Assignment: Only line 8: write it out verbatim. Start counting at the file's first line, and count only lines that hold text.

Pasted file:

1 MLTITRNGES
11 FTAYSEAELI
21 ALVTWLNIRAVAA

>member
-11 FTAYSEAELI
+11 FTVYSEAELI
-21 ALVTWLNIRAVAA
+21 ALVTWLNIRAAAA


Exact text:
+21 ALVTWLNIRAAAA